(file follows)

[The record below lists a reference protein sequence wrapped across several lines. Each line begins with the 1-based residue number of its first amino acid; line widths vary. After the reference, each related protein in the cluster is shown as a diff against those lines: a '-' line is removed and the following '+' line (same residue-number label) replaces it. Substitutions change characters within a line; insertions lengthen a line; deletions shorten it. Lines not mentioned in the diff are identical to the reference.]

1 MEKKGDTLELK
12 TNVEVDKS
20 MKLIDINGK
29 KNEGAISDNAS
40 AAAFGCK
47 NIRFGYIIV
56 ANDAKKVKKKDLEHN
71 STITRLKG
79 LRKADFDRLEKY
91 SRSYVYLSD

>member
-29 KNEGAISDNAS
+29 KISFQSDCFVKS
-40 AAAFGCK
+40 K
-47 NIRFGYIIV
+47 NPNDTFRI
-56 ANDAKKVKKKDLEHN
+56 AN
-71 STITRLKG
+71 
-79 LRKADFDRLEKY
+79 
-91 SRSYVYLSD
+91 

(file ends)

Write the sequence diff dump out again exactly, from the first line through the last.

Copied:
[The record below lists a reference protein sequence wrapped across several lines. Each line begins with the 1-based residue number of its first amino acid; line widths vary. After the reference, each related protein in the cluster is shown as a diff against those lines: a '-' line is removed and the following '+' line (same residue-number label) replaces it. Substitutions change characters within a line; insertions lengthen a line; deletions shorten it. Lines not mentioned in the diff are identical to the reference.]

1 MEKKGDTLELK
12 TNVEVDKS
20 MKLIDINGK
29 KNEGAISDNAS
40 AAAFGCK
47 NIRFGYIIV
56 ANDAKKVKKKDLEHN
71 STITRLKG
79 LRKADFDRLEKY
91 SRSYVYLSD

>member
-29 KNEGAISDNAS
+29 KISFQSDCFVKS
-40 AAAFGCK
+40 K
-47 NIRFGYIIV
+47 NPNDTFRI
-56 ANDAKKVKKKDLEHN
+56 AN
-71 STITRLKG
+71 
-79 LRKADFDRLEKY
+79 
-91 SRSYVYLSD
+91 